Qualitative and non-continuous methods have long been used to evaluate structures for their capacity to serve their intended purpose. Since the beginning of the 19th century, railroad wheel-tappers have used the sound of a hammer striking the train wheel to evaluate if damage was present. In rotating machinery, vibration monitoring has been used for decades as a performance evaluation technique. Two techniques in the field of SHM are wave propagation based techniques Raghavan and Cesnik and vibration based techniques. Broadly the literature for vibration based SHM can be divided into two aspects, the first wherein models are proposed for the damage to determine the dynamic characteristics, also known as the direct problem, for example refer, Unified Framework and the second, wherein the dynamic characteristics are used to determine damage characteristics, also known as the inverse problem, for example refer. In the last ten to fifteen years, SHM technologies have emerged creating an exciting new field within various branches of engineering. Academic conferences and scientific journals have been established during this time that specifically focus on SHM. These technologies are currently becoming increasingly common.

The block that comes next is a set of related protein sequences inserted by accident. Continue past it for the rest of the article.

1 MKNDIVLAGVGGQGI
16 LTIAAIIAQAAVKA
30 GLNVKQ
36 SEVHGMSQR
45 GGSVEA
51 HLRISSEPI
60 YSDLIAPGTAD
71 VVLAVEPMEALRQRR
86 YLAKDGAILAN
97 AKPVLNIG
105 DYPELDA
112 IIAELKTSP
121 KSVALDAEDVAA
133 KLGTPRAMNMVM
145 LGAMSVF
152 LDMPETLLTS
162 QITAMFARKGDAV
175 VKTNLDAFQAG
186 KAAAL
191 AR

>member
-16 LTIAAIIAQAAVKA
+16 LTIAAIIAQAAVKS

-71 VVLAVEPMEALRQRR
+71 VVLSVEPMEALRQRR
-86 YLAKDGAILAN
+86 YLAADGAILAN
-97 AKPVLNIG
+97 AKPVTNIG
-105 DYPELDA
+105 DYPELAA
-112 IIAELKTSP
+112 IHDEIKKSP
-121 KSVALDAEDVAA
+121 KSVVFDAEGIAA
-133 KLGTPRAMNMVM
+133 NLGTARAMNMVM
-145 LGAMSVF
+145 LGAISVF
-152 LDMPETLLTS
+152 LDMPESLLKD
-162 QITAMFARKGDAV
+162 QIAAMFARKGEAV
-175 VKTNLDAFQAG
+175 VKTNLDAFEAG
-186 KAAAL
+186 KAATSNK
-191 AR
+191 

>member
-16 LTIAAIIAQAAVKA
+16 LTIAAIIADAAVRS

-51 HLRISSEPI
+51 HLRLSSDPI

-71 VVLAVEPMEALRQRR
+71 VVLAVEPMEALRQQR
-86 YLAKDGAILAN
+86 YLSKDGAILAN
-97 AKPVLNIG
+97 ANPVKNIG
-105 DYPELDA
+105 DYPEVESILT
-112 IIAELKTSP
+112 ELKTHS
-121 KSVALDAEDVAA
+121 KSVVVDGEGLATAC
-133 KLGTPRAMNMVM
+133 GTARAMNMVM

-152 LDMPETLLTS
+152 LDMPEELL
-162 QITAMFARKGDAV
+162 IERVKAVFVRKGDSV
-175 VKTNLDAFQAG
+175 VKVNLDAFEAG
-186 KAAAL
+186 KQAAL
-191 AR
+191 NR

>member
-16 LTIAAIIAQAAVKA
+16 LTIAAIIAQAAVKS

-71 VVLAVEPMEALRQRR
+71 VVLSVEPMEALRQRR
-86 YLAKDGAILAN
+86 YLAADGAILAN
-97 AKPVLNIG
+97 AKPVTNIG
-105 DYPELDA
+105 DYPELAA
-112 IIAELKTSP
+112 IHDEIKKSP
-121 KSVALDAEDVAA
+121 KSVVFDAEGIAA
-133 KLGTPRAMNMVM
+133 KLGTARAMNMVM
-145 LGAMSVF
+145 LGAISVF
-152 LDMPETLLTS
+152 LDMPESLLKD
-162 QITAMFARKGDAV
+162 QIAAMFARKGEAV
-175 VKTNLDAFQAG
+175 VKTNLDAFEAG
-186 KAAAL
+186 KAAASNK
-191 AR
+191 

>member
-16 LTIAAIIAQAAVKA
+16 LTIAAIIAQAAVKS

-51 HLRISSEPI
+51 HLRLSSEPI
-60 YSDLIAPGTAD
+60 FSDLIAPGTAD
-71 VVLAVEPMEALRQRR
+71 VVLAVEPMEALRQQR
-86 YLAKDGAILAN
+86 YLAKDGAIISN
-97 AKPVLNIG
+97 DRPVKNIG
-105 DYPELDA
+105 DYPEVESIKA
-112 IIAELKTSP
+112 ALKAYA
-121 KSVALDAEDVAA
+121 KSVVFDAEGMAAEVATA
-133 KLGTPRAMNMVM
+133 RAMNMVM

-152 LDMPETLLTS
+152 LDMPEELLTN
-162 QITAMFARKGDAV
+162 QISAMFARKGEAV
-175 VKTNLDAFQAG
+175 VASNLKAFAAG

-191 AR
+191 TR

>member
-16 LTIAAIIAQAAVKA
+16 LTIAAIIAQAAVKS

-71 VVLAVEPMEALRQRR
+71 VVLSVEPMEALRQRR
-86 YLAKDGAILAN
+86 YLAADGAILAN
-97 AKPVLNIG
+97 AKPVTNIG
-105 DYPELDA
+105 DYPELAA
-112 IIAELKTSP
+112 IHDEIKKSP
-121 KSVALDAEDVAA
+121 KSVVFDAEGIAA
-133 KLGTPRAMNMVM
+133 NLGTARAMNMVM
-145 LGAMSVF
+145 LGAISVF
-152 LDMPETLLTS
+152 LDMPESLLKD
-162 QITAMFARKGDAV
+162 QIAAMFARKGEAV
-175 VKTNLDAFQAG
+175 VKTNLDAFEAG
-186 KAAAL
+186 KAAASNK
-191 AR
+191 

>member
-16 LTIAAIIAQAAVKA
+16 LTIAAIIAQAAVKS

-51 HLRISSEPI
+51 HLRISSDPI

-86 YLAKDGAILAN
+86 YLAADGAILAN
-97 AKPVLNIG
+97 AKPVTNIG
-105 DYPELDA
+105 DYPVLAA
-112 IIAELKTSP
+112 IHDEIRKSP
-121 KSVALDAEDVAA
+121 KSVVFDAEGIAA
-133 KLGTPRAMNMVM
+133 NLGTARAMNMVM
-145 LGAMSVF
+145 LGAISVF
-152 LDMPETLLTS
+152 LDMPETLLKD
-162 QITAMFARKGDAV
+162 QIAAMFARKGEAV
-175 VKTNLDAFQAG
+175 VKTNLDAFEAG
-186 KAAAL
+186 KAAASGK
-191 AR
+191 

Statistical pattern recognition
The SHM problem can be addressed in the context of a statistical pattern recognition paradigm. This paradigm can be broken down into four parts: (1) Operational Evaluation, (2) Data Acquisition and Cleansing, (3) Feature Extraction and Data Compression, and (4) Statistical Model Development for Feature Discrimination. When one attempts to apply this paradigm to data from real world structures, it quickly becomes apparent that the ability to cleanse, compress, normalize and fuse data to account for operational and environmental variability is a key implementation issue when addressing Parts 2-4 of this paradigm. These processes can be implemented through hardware or software and, in general, some combination of these two approaches will be used.

Health assessment of engineered structures of bridges, buildings and other related infrastructures